Does anybody here use a Cablecard instead of using a Set Top Box for their Digital Cable signals? Ever since getting a new TV I've been wanting to try this new slice of Technology out.
So far the benefits I've heard about that are good:
Don't need any extra equipment (The box or a dish and box)
Signal is much better than through a box
Can still receive the full range of cable channels provided by your provider. (HBO,Cinemax....)
HD and digital signals all work.
No Video on Demand
No Interactive Programming guide (I don't care for those three up top)
Doesn't work with DVRs... yet (I don't own one, and don't plan to anyways)
Installation is a pain, and could be costly. Might have to go through multiple cards before one works.(BIG factor for me)
Does anybody who has a Cablecard would like to share their experiences with me? I am planning on waiting for the next gen Cablecards to come out.
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Thread: TV Cablecards.
TV Cablecards.All praises to the Playstation!
-Samuel L. Jackson
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Here's somethings I got about it: In most cases, a CableCARD is used by a consumer in their television to watch digital cable programming without the need for an extra set top box from the cable company. The card can also act as a cable modem controller, again with the host providing modulation and demodulation functions, and the card providing decoding and IP routing functionality.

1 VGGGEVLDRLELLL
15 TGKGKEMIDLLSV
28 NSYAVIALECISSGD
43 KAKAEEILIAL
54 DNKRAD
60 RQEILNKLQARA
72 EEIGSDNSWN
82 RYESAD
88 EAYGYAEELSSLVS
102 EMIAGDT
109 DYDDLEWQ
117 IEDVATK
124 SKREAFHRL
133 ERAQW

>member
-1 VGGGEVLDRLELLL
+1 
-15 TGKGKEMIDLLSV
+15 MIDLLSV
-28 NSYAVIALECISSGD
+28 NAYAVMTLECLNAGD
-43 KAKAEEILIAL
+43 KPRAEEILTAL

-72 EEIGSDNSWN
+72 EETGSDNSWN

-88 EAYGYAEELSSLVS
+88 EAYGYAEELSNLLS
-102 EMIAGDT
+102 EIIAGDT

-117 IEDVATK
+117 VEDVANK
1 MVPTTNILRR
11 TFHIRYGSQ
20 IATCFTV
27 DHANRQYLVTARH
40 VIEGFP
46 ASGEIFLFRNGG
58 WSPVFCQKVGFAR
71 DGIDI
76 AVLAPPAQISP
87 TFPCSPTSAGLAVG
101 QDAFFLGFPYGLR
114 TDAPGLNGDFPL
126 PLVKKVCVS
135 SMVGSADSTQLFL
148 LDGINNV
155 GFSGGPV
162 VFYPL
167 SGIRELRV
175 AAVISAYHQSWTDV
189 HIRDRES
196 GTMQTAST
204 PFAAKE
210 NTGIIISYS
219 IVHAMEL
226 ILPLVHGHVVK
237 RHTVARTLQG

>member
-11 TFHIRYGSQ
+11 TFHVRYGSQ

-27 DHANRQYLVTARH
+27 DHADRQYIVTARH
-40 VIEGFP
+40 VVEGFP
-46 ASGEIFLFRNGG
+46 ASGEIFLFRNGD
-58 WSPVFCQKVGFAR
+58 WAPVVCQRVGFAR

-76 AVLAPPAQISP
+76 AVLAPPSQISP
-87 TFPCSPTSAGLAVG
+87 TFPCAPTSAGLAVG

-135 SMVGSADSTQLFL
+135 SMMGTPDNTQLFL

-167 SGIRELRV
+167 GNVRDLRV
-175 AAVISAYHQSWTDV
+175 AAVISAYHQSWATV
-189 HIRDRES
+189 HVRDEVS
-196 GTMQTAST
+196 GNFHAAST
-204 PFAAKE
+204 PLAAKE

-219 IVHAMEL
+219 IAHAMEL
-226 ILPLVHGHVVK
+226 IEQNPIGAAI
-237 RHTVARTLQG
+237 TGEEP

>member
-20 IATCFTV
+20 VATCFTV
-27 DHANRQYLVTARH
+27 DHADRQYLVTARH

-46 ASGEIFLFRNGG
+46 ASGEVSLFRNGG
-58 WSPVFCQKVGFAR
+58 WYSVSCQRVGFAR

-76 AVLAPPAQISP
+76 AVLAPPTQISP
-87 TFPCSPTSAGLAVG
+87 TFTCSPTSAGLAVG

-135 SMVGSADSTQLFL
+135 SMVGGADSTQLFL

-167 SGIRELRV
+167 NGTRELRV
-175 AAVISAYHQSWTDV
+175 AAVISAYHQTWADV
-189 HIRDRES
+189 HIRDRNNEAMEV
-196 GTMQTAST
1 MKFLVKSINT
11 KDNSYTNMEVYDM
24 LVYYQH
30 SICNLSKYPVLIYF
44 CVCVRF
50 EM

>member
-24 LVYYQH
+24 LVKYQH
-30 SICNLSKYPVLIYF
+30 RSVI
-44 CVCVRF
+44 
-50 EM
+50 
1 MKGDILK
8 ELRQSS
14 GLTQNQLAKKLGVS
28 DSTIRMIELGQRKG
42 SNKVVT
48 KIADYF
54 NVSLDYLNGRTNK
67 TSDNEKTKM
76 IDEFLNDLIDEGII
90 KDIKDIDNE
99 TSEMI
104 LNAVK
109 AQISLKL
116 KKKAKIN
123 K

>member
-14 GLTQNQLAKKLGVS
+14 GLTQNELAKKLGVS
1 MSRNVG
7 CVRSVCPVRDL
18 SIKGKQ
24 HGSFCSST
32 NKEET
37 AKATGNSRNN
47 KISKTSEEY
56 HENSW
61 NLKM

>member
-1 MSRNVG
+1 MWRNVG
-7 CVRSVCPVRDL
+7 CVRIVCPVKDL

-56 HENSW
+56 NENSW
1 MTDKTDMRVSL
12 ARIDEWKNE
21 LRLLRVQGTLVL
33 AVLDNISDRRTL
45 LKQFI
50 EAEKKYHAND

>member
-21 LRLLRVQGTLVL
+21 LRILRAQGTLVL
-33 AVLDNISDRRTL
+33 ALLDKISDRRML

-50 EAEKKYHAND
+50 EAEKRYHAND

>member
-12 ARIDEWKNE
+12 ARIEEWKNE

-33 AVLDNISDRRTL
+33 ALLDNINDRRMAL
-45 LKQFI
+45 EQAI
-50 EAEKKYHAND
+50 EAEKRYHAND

The drawback of current generation CableCARDs (version 1.0) is that they are one-way only. This means that most programming guides, and all Pay-Per-View and Video on Demand content is not available to users of the current CableCARD 1.0 technology as there is no way for the host device to communicate with the provider. As of September 2005, only a few dozen high end television models on the market in the United States are sold with CableCARD 1.0 slots.
A CableCARD version 2.0 standard has been in the works to address some of the issues with CableCARD 1.0, as well as add several new features. The new CableCARD 2.0 standard supports high definition digital cable and two way features such as Pay-Per-View, Video On Demand, and advanced electronic programming guide information. CableCARD 2.0 is also supposed to allow for up to 5 channels to be tuned in at once, this will allow for simultaneous tuning operations such as picture-in-picture (PiP). Several DVR manufacturers have also held off on integrating CableCARD slots into their machines until the CableCARD 2.0 standard is finalized. Equipment with CableCARD 2.0 support is expected during 2006.
Many cable providers in the United States have already begun to support CableCARD 1.0, with many saying that they also plan to support CableCARD 2.0 when the equipment becomes available. No cable providers in Canada currently support CableCARD.
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Lots of Guitar Hero III DLC coming this month
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